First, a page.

Once the summer is over and the evenings draw in earlier, Oxfam see this as a signal to restart their Oxjam series of events: gigs put on solely with the aim of raising money for the charity. In a change from previous years' events, 2013 sees the venue change from its roots in fashionable East End haunt Dalston Oxfam shop to even more trendy Hoxton and a private attic studio. Not that this really affected the audience, which featured the usual crowd of hipsters who had come for a bit of midweek music in the form of Chad Valley, NYPC and Invisibles in support of Belgian duo 2ManyDJs, whilst ably hosted by Lauren Laverne.
While the audience was very much the same as usual, I did feel that part of the charm of Oxjam had been lost in moving the venue to a more traditional studio. In previous years, the Dalston oxfam shop provided as much a delight for the eyes as well as the ears, allowing punters to idly browse through the aisles of music, video and fashion whilst enjoying a set (or perhaps not).
Luckily, during this particular gig there was plenty to keep you occupied during the evening. Oxford-based Chad Valley's well-tuned pop was a perfect choice to kick off the evening. Accompanied by a female vocalist, Chad's own lyrics with judicious use of delay worked well with his catchy synth hooks. Towards the end of the set, the slightly shoegaze pop lustre had worn off, but it is safe to say that what little he does in terms of style he does very well.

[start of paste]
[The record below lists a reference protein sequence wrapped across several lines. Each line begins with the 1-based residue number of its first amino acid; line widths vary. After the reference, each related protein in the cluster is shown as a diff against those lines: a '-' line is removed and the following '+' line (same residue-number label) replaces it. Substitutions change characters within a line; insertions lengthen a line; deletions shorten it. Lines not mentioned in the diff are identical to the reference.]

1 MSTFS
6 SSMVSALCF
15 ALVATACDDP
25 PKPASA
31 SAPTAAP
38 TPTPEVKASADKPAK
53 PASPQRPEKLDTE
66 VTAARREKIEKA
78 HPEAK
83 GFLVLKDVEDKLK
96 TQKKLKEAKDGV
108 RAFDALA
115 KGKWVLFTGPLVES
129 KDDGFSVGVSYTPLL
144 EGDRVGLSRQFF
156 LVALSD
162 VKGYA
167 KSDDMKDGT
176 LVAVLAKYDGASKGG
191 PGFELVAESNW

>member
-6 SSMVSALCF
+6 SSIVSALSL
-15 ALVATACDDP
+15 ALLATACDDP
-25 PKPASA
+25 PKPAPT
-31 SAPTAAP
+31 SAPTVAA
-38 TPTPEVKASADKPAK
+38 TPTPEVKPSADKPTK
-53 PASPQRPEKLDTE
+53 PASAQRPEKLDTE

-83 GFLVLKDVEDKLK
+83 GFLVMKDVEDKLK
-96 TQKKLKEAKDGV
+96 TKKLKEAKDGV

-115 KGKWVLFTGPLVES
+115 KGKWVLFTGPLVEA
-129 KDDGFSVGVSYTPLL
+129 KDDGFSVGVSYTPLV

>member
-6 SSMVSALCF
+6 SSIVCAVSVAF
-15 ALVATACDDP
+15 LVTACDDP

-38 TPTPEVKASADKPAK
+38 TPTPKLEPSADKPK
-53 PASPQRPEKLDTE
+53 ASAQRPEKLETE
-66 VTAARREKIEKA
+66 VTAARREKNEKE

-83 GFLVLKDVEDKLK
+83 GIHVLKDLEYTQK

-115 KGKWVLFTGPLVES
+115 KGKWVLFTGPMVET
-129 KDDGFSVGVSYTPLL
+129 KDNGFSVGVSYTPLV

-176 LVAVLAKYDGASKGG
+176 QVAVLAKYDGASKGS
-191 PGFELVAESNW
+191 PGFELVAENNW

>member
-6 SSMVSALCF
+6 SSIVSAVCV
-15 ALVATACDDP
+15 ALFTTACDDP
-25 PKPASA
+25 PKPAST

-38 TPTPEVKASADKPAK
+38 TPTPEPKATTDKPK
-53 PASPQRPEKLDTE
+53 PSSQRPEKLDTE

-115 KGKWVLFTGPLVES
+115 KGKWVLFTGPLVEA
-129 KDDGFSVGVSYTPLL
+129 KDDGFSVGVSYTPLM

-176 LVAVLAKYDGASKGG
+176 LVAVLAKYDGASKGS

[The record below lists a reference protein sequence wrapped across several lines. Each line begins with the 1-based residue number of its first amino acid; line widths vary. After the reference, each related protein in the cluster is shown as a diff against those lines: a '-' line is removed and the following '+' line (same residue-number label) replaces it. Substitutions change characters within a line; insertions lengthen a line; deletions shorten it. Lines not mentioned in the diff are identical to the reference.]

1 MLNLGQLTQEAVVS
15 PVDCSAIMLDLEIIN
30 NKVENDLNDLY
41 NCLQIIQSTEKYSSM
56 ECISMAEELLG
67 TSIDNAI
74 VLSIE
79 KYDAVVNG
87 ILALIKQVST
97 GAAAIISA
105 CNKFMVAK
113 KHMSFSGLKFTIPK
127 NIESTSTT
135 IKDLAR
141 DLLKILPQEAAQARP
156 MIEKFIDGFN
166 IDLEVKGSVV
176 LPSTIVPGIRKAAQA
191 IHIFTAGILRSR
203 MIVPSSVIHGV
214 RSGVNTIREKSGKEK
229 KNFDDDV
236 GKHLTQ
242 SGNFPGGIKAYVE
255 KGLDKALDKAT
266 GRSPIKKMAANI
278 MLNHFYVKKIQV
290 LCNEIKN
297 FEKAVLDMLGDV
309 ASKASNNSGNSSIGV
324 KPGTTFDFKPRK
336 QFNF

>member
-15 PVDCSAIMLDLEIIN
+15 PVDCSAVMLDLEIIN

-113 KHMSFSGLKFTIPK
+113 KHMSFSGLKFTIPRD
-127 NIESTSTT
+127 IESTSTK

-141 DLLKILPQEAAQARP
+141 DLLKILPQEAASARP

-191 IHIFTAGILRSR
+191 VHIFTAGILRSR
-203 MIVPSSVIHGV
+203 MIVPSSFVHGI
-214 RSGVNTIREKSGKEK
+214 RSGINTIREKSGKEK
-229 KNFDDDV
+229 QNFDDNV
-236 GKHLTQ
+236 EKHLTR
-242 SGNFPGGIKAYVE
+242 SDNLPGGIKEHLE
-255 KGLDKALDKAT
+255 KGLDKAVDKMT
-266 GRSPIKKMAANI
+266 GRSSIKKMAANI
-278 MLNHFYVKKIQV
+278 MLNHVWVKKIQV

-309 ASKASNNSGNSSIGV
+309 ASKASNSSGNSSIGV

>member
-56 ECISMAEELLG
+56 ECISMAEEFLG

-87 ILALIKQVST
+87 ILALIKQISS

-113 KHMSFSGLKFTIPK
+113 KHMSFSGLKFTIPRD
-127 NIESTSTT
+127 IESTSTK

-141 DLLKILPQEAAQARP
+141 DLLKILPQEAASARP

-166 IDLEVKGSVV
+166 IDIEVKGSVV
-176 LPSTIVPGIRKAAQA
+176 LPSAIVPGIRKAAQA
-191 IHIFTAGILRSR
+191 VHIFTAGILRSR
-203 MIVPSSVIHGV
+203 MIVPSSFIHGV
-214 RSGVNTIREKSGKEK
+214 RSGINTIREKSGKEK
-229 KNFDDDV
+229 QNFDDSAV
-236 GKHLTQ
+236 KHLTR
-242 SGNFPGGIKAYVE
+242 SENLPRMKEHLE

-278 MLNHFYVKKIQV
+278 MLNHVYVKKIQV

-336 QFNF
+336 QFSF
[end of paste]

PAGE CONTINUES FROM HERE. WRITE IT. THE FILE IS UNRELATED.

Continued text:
Following onwards saw four piece NYPC take the stage. For those who are unaware, NYPC are merely New Young Pony Club by another name in a sneaky attempt to try and reinvent themselves. However, to this ear it seemed that their new material was more or less indistinguishable from their older hits, though when played with their usual gusto their 45 minute set was enjoyable enough.
Having had two opportunities to DJ during the evening, the Invisibles know how to get an evening underway and each set was a good warmup for the next act. Playing a selection of catchy house and off-the-wall tracks, it complimented the more harder edged dance that followed from the Belgians. 2manydjs were set the dubious honour of creating their three hour mix solely from records taken from Oxfam, so typically there were plenty of weird choices to be heard on occasion but this rarely interrupted the flow of the mix and the intimate nature of the venue meant that it was easy to interact with the duo as well. It's nice to see that the spirit of rediscovering old and forgotten music has continued into this year's festival and the resulting retro dance vibe heading into midnight was a guilty pleasure for a Wednesday evening.
Oxfam continues to find new ways of raising money and it's good to see that their festival is growing year on year with bigger acts and keeping the quality high.
latest on this festival
festival home page
part of UK's biggest charity music festival revived this year